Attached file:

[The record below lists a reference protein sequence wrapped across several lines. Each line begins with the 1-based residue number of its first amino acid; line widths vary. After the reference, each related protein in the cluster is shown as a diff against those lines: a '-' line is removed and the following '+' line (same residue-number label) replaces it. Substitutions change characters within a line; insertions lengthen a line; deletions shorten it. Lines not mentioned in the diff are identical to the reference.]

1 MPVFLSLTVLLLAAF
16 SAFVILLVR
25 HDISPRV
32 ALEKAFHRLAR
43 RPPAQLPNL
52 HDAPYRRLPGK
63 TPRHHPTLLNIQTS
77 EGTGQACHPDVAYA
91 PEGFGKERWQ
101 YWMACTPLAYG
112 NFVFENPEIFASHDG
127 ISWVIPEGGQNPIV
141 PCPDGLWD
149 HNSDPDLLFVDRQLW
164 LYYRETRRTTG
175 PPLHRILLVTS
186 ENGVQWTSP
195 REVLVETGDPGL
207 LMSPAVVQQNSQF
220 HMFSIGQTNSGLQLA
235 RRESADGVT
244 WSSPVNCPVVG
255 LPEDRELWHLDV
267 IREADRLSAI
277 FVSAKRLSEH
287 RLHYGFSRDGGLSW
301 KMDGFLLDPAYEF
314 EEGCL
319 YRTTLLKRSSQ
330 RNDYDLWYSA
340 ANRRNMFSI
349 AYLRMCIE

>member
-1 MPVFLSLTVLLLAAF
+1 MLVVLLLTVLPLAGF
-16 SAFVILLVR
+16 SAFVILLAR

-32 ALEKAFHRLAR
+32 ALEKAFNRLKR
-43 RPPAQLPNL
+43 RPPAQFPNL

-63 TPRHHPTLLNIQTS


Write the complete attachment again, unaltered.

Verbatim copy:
[The record below lists a reference protein sequence wrapped across several lines. Each line begins with the 1-based residue number of its first amino acid; line widths vary. After the reference, each related protein in the cluster is shown as a diff against those lines: a '-' line is removed and the following '+' line (same residue-number label) replaces it. Substitutions change characters within a line; insertions lengthen a line; deletions shorten it. Lines not mentioned in the diff are identical to the reference.]

1 MPVFLSLTVLLLAAF
16 SAFVILLVR
25 HDISPRV
32 ALEKAFHRLAR
43 RPPAQLPNL
52 HDAPYRRLPGK
63 TPRHHPTLLNIQTS
77 EGTGQACHPDVAYA
91 PEGFGKERWQ
101 YWMACTPLAYG
112 NFVFENPEIFASHDG
127 ISWVIPEGGQNPIV
141 PCPDGLWD
149 HNSDPDLLFVDRQLW
164 LYYRETRRTTG
175 PPLHRILLVTS
186 ENGVQWTSP
195 REVLVETGDPGL
207 LMSPAVVQQNSQF
220 HMFSIGQTNSGLQLA
235 RRESADGVT
244 WSSPVNCPVVG
255 LPEDRELWHLDV
267 IREADRLSAI
277 FVSAKRLSEH
287 RLHYGFSRDGGLSW
301 KMDGFLLDPAYEF
314 EEGCL
319 YRTTLLKRSSQ
330 RNDYDLWYSA
340 ANRRNMFSI
349 AYLRMCIE

>member
-1 MPVFLSLTVLLLAAF
+1 MLVVLLLTVLPLAGF
-16 SAFVILLVR
+16 SAFVILLAR

-32 ALEKAFHRLAR
+32 ALEKAFNRLKR
-43 RPPAQLPNL
+43 RPPAQFPNL

-63 TPRHHPTLLNIQTS